In the past year, the metro Atlanta housing market has kept moving forward by most measures – but the exceptions are enough to give pause.
For sure, the median prices of homes sold has continued to rise, steadily if not spectacularly, by nearly all surveys. According to Re/Max Georgia, for example, the median Atlanta home price last month was $222,130 – up 6 percent from a year before.
And the spring is when there is the largest rush of homes onto the market and the most frenetic search for purchases, so many real estate professionals say they expect the next few months to be very strong.
Of course, real estate people are optimistic – almost by definition. And there are fundamental reasons to be upbeat.
The basic equation for housing has been healthy: job growth, income growth, low interest rates. There is some concern about rates, but they are still historically low.
But there is a troubling variable: inventory – that is, the number of homes for sale. The number of homes listed for sale is down 9 percent from a year earlier, Re/Max said.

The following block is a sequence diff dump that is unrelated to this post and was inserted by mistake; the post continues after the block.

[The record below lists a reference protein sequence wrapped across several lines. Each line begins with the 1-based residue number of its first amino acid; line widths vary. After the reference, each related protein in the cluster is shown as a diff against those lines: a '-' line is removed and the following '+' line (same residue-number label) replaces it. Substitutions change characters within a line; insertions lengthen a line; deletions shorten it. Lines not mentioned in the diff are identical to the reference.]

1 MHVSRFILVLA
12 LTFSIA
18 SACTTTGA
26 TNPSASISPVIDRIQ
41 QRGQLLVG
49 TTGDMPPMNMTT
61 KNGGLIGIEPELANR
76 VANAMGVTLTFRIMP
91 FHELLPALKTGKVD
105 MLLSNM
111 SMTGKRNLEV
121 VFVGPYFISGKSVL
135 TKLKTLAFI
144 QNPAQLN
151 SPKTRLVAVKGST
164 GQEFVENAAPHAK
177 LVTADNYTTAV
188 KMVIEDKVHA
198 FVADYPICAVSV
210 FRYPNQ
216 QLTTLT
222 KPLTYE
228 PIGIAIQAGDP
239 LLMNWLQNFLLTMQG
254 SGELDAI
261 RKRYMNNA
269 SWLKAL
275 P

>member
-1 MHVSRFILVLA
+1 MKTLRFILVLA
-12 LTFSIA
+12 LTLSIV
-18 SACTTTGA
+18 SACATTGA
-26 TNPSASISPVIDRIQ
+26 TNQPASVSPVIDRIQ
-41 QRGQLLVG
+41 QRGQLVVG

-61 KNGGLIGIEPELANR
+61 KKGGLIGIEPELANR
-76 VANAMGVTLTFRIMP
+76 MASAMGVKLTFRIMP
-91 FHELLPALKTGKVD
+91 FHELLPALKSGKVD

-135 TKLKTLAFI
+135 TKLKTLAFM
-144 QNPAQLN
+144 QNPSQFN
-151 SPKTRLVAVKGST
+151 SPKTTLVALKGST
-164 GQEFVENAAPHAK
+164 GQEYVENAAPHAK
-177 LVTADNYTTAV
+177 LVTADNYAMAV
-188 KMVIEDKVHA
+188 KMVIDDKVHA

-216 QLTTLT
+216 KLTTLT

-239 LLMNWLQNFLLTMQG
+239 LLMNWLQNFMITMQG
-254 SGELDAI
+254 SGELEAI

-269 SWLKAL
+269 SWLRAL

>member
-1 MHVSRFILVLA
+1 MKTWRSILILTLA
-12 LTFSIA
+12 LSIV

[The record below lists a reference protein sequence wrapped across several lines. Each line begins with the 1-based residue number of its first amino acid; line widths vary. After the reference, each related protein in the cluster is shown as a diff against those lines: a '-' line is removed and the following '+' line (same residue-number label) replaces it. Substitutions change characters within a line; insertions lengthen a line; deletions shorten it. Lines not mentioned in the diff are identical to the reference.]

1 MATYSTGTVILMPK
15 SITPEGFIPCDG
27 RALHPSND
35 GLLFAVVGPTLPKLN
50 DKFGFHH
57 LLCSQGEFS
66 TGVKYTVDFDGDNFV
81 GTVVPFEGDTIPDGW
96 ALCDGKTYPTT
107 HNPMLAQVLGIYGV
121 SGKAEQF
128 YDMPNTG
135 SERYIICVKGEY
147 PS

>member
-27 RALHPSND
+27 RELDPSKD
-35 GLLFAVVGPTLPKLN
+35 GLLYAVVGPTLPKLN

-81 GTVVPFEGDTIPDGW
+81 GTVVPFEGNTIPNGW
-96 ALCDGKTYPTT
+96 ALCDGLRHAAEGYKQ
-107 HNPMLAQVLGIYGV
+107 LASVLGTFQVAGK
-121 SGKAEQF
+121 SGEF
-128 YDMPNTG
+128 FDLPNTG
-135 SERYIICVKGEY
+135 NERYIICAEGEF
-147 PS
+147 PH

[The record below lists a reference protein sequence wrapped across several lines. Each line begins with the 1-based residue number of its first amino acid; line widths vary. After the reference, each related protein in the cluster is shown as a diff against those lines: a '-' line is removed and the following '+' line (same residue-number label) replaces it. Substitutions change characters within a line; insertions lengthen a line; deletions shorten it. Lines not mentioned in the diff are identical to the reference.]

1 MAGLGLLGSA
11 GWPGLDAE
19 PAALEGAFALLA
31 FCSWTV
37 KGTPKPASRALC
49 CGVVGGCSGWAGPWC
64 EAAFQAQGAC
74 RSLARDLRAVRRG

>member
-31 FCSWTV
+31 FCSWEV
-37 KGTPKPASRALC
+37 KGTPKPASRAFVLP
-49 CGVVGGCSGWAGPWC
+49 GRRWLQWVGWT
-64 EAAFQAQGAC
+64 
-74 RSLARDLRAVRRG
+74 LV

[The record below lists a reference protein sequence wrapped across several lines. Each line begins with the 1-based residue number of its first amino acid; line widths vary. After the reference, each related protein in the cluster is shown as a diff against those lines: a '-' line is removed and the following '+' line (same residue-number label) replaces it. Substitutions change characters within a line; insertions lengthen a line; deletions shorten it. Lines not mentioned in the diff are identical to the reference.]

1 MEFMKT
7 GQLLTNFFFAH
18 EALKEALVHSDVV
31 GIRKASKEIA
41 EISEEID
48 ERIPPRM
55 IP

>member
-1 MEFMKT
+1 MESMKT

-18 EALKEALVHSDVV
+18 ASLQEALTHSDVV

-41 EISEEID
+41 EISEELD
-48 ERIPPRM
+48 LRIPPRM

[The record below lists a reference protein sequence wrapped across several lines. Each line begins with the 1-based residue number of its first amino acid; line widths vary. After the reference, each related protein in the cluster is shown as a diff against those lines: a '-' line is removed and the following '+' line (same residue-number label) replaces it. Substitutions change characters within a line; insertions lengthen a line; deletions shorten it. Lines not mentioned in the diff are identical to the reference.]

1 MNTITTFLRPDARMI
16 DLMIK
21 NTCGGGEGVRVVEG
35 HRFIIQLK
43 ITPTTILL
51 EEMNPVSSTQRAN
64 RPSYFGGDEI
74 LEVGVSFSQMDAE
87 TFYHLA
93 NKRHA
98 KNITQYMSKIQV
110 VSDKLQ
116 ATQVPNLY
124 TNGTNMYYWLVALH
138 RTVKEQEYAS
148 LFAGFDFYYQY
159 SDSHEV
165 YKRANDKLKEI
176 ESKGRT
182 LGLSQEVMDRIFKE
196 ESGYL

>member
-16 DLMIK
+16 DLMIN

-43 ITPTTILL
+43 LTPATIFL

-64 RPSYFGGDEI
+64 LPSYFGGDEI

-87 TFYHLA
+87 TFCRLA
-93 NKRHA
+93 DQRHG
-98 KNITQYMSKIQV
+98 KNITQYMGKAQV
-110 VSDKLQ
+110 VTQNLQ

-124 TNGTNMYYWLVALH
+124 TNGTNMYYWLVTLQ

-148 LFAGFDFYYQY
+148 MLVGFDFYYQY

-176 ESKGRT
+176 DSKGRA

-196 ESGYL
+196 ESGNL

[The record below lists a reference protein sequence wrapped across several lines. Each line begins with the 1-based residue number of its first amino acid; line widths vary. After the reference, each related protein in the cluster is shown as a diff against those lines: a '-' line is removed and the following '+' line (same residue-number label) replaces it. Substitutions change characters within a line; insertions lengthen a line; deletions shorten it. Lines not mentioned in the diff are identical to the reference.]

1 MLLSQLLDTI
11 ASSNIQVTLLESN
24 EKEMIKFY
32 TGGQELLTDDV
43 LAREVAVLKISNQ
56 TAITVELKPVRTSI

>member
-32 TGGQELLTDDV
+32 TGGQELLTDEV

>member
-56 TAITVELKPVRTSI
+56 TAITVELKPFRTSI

A weak flow of for-sale homes in many areas means that sellers have the advantage, buyers bid against each other, prices go up and some first-time, lower-income households get priced out of the market.
And, since first-time buyers are crucial to long term growth, anything that shuts them out can ultimately have something of a chilling effect on the market.
Some of the problem is in a reluctance of homeowners to sell. Anyone who bought during the last years of the housing bubble – or who re-financed their way out of equity – may be inclined to hold on to their home until they can turn a profit on the sale.
But much of the shortfall is because construction has not caught up with demand. And that is at least partly because building is dominated now by big companies who are more cautious than the many small builders who powered metro Atlanta’s boom.
The big builders may also be building more in other metros where the profits are higher.
So the Atlanta market will catch up with demand, but it may take some time. Meanwhile, inventories are shallow and the prices keep going up.
A year ago, Atlanta prices were up 5.7 percent from the year before.
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